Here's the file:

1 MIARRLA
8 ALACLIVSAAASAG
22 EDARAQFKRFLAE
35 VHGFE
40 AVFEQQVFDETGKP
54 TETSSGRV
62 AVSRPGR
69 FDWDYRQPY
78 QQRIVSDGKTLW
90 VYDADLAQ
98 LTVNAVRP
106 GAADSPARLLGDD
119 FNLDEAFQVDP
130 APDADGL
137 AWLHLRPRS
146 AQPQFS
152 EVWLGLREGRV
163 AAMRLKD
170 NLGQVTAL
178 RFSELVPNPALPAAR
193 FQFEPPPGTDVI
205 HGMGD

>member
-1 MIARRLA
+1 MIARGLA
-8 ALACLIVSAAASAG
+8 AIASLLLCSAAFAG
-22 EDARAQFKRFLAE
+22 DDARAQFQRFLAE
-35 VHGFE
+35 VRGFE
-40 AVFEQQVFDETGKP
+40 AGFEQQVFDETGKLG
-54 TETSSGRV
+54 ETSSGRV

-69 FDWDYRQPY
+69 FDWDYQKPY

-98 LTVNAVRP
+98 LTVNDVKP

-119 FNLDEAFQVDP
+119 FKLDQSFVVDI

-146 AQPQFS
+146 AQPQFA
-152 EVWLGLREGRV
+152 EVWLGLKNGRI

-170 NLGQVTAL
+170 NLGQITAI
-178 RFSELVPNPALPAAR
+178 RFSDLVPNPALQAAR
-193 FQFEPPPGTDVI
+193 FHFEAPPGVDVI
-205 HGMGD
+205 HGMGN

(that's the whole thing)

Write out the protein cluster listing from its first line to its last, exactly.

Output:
1 MIARRLA
8 ALACLIVSAAASAG
22 EDARAQFKRFLAE
35 VHGFE
40 AVFEQQVFDETGKP
54 TETSSGRV
62 AVSRPGR
69 FDWDYRQPY
78 QQRIVSDGKTLW
90 VYDADLAQ
98 LTVNAVRP
106 GAADSPARLLGDD
119 FNLDEAFQVDP
130 APDADGL
137 AWLHLRPRS
146 AQPQFS
152 EVWLGLREGRV
163 AAMRLKD
170 NLGQVTAL
178 RFSELVPNPALPAAR
193 FQFEPPPGTDVI
205 HGMGD

>member
-1 MIARRLA
+1 MIARGLA
-8 ALACLIVSAAASAG
+8 AIASLLLCSAAFAG
-22 EDARAQFKRFLAE
+22 DDARAQFQRFLAE
-35 VHGFE
+35 VRGFE
-40 AVFEQQVFDETGKP
+40 AGFEQQVFDETGKLG
-54 TETSSGRV
+54 ETSSGRV

-69 FDWDYRQPY
+69 FDWDYQKPY

-98 LTVNAVRP
+98 LTVNDVKP

-119 FNLDEAFQVDP
+119 FKLDQSFVVDI

-146 AQPQFS
+146 AQPQFA
-152 EVWLGLREGRV
+152 EVWLGLKNGRI

-170 NLGQVTAL
+170 NLGQITAI
-178 RFSELVPNPALPAAR
+178 RFSDLVPNPALQAAR
-193 FQFEPPPGTDVI
+193 FHFEAPPGVDVI
-205 HGMGD
+205 HGMGN